This question was asked on English Language & Usage and deconstructed food is a term I'd never heard before.

One answer is that it is simply the constituent parts of a dish laid out separately on a plate allowing the consumer to reconstruct the dish manually as they eat it.

A second answer was put forward suggesting that deconstruction is taking an existing dish (or sauce), examining it's constituent parts and recombining them (or some of them) in a different way to get a similar (or better) complete dish.

Searching on the internet shows a lot of the former (simple deconstruct), even for complex dishes that are normally prepared as a unit, like beef Wellington and lasagne.

It's harder to find references for the latter (deconstruct, examine, improve, reconstruct) but this is one for deconstructed onion soup, which is most definitely a single bowl of soup.

Edit : After reading TFDs comment I think I might have misunderstood the 'deconstruction' of the onion soup above, I think it means step-by-step instructions rather than deconstructed soup so after another search I did find this wonton soup that uses the term deconstructed in the sense I meant.

So my question is...

Does the term deconstructed food really mean separated constituents or does it mean improved or simplified by inspecting the constituents and recombining them differently?

...or does it mean both ?

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    A de-constructed onion soup should be a platter with a bowl of broth, a pile of slow roasted onions, some pieces of bread, and some melted sliced cheese :-) – TFD Jul 7 '14 at 6:02
  • @TFD I did find a deconstructed onion soup, just as you described. Please see my edit that has a link to a deconstructed wonton soup that better describes the second possible meaning. – Frank Jul 7 '14 at 6:53
  • @Frank The wonton link would be a pretty classic example of "separated constituents", it's kind of novel, but it's not some kind of brilliant improvement. 20 years ago the author of the recipe might have called it "Lazy Day Wonton Soup". – Jolenealaska Jul 7 '14 at 7:02
  • De-constructed wonton's with soup, awesome – TFD Jul 7 '14 at 7:04
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    This deconstructed guacamole is another example of recombining. – Peter Taylor Jul 7 '14 at 9:03

Does the term deconstructed food really mean separated constituents or does it mean improved or simplified by inspecting the constituents and recombining them differently?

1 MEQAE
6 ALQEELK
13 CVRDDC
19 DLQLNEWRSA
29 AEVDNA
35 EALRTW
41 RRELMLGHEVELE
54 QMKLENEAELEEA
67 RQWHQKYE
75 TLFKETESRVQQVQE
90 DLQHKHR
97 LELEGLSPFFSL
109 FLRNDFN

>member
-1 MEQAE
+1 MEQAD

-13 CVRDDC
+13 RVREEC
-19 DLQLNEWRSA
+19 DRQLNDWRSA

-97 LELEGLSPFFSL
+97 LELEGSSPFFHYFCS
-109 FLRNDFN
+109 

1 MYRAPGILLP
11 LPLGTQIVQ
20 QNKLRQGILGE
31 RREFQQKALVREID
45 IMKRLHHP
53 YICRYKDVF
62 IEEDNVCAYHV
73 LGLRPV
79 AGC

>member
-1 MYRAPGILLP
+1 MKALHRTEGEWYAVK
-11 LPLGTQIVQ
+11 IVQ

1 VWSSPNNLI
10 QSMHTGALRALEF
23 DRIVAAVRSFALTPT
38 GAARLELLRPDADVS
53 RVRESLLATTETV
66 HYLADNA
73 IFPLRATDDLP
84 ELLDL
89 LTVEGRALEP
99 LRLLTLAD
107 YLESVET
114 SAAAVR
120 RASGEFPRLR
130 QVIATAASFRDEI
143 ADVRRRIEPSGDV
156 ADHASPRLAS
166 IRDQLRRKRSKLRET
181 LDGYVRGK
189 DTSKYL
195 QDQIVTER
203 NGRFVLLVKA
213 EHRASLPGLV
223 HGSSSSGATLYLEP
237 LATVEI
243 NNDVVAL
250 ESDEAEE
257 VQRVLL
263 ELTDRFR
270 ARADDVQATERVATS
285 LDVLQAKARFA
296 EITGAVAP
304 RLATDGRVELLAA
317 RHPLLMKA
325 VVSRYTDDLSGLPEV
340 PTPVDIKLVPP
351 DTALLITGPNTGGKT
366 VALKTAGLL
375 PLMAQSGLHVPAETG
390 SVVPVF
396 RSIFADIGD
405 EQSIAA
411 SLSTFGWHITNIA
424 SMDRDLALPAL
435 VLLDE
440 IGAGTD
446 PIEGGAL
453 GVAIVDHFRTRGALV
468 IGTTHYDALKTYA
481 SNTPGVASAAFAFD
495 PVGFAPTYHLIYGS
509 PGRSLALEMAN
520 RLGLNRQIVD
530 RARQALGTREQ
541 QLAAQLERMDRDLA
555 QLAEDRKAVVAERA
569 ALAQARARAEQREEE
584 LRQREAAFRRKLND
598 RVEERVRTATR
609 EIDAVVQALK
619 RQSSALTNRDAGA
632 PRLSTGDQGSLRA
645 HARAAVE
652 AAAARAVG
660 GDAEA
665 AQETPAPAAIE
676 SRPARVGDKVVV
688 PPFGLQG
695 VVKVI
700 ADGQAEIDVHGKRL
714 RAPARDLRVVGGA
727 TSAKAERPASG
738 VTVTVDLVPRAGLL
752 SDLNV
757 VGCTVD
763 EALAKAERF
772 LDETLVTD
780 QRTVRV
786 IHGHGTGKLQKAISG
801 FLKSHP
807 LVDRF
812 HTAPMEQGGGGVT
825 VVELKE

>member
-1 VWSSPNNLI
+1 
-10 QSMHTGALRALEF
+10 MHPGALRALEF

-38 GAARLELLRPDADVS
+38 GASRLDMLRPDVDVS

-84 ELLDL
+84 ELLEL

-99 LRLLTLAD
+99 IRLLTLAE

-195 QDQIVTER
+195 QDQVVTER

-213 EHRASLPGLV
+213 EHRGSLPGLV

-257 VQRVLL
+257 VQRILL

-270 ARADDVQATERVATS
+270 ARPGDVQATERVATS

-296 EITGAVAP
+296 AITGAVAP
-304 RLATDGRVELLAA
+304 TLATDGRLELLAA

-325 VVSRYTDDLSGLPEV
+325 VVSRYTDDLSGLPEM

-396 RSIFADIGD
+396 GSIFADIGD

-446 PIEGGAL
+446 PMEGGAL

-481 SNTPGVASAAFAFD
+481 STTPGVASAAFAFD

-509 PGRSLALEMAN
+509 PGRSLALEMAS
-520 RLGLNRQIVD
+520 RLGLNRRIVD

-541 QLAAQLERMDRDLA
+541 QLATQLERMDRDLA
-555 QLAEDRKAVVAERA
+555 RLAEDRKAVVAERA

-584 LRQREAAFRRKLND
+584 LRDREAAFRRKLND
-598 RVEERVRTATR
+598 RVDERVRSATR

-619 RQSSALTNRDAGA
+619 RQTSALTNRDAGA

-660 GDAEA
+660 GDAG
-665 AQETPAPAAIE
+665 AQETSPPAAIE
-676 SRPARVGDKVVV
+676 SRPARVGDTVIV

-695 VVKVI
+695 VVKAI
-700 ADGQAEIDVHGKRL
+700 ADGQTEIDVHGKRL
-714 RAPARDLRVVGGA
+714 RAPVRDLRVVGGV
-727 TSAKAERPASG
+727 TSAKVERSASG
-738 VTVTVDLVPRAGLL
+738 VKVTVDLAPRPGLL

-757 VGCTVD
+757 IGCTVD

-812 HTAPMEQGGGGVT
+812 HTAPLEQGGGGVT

Yes. (As in either can be correct)

It's about taking the various components of a dish and perhaps just separating them, or it may mean putting them back together in an unusual or novel way.

More than anything, "deconstructed" is a current, hip and trendy buzzword.

  • I've accepted this one as it does seem from all the information that both meanings are in relatively common use. – Frank Jul 8 '14 at 5:45

Deconstruction is often seen being done by chefs, where lavish attention has been paid on each element, so when deconstructed food is seen it is often "improved" as you say. That doesn't mean it has to be though, deconstructed simply means that ingredients are cooked separately and then assembled when they would usually be cooked as a whole.

You could make a deconstructed dish with cheap ingredients and poor technique and have it come out just as awful as if you made it all together, deconstruction does not imply quality.

  • I suspect "ingredients are cooked separately" is a big part of the de-construction benefits and presentation imporvements – TFD Jul 7 '14 at 7:02

In literature, "deconstruction" can mean "taking apart the pieces of a story and examining them in detail", or it can mean something more like "taking the usual building blocks of a story and twisting them in some way to draw attention to the assumptions we normally bring to a story". By analogy, deconstructing food can mean serving the pieces separately so you can savor the flavors independently or mixed to your pleasure, or it can mean taking the usual classic recipe and altering it to bring attention to some minor flavor note or make us re-examine how we view the dish.

  • This is the actual origin of culinary term. Back in the 80s, "deconstructionism" was all the rage in the liberal arts. It was part of that whole post-modernism, textualism fad. IMHO, a rather creepy movement in which a vast array of intellectuals asserted they infer the real thinking of authors, artist and even scientist based on disassembling a work into its constituent symbolic components. The culinary manifestation arose when some Nouveau Cuisine dishes were represented as being a symbolically disassembled traditional dish. Much more successful concept in cooking than elsewhere, I think. – TechZen Jul 7 '14 at 22:05

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